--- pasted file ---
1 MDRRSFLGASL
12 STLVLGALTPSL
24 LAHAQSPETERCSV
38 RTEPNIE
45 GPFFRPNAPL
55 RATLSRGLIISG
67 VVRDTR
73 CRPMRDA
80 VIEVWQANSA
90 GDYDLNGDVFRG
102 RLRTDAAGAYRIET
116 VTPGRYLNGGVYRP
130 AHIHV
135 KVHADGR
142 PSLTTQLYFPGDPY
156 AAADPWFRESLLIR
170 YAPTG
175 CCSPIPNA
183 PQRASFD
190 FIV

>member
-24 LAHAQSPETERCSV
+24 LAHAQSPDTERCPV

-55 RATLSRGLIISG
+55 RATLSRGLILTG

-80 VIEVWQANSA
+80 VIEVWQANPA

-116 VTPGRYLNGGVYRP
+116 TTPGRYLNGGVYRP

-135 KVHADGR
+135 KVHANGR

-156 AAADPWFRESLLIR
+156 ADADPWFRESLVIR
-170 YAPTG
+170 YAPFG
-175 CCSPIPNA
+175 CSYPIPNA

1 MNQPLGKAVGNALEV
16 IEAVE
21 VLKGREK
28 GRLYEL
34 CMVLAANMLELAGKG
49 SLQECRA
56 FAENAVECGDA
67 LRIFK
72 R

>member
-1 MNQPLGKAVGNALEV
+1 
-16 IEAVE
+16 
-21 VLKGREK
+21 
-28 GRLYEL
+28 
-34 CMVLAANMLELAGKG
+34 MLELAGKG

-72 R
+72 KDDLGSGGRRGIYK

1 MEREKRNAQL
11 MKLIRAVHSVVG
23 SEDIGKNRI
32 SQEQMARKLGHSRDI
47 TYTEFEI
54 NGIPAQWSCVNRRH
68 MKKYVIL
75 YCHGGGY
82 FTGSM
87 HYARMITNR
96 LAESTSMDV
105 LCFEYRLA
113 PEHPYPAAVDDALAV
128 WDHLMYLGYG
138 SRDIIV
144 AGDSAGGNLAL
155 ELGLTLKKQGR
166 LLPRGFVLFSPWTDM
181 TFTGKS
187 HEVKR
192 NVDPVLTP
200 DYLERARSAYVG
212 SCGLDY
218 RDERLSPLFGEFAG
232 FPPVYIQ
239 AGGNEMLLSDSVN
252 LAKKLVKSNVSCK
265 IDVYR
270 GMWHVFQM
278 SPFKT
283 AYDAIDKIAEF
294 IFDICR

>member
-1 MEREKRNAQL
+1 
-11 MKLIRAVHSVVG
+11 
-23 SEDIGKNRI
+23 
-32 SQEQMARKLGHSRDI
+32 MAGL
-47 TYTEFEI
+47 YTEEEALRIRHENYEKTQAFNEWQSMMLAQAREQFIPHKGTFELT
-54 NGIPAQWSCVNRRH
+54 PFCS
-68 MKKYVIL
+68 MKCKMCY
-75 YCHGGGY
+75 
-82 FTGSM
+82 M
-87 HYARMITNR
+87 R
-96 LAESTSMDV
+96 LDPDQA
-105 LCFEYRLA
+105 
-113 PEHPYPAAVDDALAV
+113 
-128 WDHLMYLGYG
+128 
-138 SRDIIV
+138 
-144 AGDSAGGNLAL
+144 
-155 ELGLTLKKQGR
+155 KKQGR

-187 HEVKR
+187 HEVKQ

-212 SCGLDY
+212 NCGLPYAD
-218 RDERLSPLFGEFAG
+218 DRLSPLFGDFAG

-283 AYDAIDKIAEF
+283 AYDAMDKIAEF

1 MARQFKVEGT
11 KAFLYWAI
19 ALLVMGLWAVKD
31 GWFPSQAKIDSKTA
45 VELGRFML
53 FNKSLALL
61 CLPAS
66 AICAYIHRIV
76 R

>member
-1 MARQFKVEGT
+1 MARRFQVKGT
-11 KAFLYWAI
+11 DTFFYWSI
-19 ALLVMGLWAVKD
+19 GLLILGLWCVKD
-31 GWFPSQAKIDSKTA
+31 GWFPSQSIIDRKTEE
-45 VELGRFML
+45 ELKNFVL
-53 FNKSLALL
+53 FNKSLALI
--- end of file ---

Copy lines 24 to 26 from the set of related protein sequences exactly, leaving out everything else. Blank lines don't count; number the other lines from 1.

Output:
-55 RATLSRGLIISG
+55 RATLSRGLILTG

-80 VIEVWQANSA